Placed in the middle of the brilliant 70 Series of Fluke multimeters is the Fluke 77 version 4. One of their better priced units, it is ideal for electricians and auto engineers, with solid functionality and a very rugged, easy on the eye design.
With its clean lines, user-friendly interface and assured accuracy, the 77IV works well for most general purpose tasks, though is a bit lacking for electronics. It can be comfortably held in one hand and comes with an ergonomic sunken dial and tapered body and fits snuggly into toolboxes and draws.
This Fluke 77IV review takes a look at its functions, including TouchHold®, and accuracy levels, as well as its build quality and input protection.
- Very clean interface
- Large backlit display with bar graph
- Average RMS responding
- Amps / milliamps ranges
- Capacitance / frequency ranges
- Millivolts range
- Auto/manual ranging
- Auto hold feature
- Min/Max mode
- CATIII and CATIV rated
- Size: 7.3″ (185mm) x 3.5″ (90mm) x 1.7″ (43mm)
- Weight: 14.8oz (420g)
- 77-IV Meter
- 9V battery
- Probe leads
- Instruction manual
In-depth Review of the Fluke 77IV
The 77IV is a significant improvement over previous series 77 meters, with more functions, speed and accuracy. Although it doesn’t have the accuracy and resolution of the 177 and is only an average responding RMS multimeter, it is still solid and performs very well.
All the voltages have their own ranges – AC, DC and DC millivolts, while amps and milliamps are separately fused. Resistance and continuity also have separate range positions, plus this meter comes with capacitance so is okay for electronics. It does not have a micro-amps range, however, so there is only so much electronics work you can do with it.
Voltage can be measured up to 1000V in both AC and DC ranges, and it is CAT rated to III at 1000V. You can also measure service runs with the 77IV on account of its CATIV rating and it works equally well on the bench or in the field. Despite being compact and easy to carry around, it is very rugged and has a nice, large display.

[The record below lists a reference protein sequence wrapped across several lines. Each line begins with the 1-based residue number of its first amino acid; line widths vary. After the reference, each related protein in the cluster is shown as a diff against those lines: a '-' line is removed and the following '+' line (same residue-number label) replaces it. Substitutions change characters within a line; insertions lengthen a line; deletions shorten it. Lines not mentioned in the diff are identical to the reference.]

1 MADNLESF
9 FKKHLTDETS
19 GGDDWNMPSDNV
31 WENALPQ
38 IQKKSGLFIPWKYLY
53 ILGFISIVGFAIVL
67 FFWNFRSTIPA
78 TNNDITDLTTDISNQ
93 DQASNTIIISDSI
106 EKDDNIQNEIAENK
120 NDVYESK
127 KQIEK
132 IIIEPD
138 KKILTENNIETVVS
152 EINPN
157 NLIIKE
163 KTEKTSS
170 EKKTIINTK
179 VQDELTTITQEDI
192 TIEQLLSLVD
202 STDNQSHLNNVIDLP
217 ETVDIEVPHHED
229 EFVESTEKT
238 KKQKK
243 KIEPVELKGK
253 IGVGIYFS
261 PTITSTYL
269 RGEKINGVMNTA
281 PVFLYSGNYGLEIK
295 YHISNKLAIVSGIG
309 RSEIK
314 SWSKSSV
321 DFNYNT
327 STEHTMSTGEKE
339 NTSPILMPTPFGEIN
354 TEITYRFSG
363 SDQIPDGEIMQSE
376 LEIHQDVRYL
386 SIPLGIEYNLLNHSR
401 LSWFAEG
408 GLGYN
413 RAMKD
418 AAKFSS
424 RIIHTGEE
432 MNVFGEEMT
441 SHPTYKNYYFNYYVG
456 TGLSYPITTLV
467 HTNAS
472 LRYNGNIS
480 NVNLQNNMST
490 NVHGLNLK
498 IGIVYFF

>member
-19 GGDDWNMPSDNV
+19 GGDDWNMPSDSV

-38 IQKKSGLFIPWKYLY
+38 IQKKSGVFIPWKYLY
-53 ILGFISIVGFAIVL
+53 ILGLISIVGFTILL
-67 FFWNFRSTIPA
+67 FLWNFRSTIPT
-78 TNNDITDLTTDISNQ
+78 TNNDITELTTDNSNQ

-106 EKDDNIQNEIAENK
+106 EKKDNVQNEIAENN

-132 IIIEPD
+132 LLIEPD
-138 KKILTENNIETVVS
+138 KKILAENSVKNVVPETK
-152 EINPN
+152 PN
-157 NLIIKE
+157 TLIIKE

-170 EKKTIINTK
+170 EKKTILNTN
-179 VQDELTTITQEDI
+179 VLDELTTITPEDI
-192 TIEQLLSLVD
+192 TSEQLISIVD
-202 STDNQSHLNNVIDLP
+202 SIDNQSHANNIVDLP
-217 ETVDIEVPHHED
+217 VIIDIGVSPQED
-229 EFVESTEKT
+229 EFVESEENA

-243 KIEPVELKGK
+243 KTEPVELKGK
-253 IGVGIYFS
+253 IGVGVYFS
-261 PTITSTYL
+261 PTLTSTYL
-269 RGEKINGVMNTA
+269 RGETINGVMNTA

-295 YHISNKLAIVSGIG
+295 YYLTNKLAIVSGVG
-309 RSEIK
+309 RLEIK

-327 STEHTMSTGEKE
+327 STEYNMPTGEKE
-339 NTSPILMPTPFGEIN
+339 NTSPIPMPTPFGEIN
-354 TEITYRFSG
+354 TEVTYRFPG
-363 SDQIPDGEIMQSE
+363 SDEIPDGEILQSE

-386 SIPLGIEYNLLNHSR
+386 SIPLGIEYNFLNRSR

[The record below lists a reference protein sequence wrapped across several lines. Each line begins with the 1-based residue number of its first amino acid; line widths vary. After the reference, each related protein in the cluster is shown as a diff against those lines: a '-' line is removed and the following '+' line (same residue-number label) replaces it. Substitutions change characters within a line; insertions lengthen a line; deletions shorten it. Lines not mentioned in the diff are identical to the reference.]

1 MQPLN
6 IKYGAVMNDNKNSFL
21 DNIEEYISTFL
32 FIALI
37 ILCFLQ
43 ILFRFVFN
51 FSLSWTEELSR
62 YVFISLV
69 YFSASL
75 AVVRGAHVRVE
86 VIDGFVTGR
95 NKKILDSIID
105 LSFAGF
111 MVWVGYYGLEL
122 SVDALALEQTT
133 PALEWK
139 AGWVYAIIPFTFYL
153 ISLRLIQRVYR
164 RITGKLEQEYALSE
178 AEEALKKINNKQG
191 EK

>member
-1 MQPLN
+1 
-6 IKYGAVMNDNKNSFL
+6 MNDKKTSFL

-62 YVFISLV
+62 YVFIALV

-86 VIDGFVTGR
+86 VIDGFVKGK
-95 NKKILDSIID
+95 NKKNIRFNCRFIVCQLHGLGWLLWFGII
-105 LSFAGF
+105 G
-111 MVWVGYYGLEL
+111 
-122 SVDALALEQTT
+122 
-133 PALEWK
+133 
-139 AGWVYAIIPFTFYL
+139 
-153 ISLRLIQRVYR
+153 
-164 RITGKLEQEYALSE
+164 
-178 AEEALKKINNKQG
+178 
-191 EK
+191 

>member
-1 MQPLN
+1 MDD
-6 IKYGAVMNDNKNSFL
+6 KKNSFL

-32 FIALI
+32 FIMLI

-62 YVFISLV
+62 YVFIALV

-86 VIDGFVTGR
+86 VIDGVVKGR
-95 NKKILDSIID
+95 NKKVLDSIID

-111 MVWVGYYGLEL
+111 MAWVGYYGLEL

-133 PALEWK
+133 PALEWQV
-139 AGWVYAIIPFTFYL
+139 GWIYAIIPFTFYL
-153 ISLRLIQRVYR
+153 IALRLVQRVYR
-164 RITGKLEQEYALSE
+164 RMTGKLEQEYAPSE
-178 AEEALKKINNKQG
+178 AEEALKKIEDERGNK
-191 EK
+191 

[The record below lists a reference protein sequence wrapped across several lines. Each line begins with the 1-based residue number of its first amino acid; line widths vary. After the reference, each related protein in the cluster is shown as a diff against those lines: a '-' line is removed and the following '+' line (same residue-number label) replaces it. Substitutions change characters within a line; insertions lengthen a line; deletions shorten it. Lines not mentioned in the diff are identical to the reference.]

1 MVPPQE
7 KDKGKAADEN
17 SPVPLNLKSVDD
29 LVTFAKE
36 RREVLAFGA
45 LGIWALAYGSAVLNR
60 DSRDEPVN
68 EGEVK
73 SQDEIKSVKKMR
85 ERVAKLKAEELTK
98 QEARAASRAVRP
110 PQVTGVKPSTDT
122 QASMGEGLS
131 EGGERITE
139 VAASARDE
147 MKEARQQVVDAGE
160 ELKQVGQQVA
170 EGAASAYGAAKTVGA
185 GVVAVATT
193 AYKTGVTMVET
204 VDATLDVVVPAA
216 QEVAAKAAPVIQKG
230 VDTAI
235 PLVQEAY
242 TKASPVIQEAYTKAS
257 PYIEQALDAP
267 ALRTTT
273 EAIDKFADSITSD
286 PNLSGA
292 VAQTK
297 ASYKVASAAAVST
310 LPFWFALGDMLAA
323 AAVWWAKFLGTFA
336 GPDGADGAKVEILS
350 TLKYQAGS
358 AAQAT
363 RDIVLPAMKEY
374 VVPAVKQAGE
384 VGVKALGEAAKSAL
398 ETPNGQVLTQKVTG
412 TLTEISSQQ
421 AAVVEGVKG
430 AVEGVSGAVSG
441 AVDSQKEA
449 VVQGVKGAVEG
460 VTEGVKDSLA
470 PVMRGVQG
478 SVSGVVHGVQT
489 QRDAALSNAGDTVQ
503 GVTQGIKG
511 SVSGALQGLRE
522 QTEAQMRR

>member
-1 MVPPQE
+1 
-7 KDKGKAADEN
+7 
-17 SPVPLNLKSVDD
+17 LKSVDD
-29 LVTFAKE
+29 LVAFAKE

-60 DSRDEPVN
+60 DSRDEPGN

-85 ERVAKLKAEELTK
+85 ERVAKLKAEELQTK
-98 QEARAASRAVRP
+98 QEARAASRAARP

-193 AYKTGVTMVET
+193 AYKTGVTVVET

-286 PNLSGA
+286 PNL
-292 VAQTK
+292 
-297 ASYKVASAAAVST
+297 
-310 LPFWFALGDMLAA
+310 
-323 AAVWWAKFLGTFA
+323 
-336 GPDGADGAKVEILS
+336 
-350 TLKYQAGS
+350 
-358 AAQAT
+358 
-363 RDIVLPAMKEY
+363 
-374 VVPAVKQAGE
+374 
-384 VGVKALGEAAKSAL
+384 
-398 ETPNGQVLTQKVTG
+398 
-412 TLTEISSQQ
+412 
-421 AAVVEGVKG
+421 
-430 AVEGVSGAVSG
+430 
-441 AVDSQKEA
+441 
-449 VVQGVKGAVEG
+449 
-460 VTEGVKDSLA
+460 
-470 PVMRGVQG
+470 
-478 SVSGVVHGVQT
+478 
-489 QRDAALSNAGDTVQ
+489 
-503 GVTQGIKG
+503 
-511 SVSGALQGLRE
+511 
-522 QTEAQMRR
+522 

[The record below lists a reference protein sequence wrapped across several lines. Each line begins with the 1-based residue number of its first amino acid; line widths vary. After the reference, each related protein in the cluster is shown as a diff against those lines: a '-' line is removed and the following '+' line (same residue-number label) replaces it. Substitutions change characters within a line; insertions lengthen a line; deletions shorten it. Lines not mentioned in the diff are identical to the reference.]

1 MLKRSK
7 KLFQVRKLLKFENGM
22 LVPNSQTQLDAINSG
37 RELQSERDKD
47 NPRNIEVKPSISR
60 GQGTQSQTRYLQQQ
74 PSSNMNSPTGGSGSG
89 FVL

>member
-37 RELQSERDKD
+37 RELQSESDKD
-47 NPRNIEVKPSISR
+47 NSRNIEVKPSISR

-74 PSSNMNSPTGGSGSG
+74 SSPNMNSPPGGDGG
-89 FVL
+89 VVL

Current can be measured up to 10A continuously (20A temporarily), while the overall accuracy is high, with DC volts having a basic ±0.3%. Continuity checks and the auto raging feature are responsive and the 77IV also comes with Fluke’s patented AutoHOLD feature (to lock data automatically). In addition is the Min/Max/Average mode, for capturing values of a fluctuating signal.
|MAX RANGE||BEST ACCURACY||BEST RESOLUTION|
|DC voltage||1000V||±(0.3% +1)||0.1mV|
|AC voltage||1000V||±(2% +2)||1mV|
|DC current||10A||±(1.5% +2)||0.01mA|
|AC current||10A||±(2.5% +2)||0.01mA|
|Capacitance||1nF / 9,999µF||±(1.2% +2)||1nF|
Note: Stated accuracy/resolution is not across the entire range.
Counts: ±(0.3%+1): where ‘+1’ = +1 count / digit.
Design and Build Quality
As with its predecessors and this brand in general, the build is excellent both inside and out. The Fluke 77IV review details an ergonomic over-molded body, which improves protection, lends excellent grip and looks good. Most multimeters today have a removable boot, and while this can be advantageous, it is not as neat.
The housing also features integrated probe lead holders on the rear, together with a tilting bail for measurements on the bench. Along with a strong mechanical build are good electrical properties, with impressive safety ratings and input protection to guard against spikes.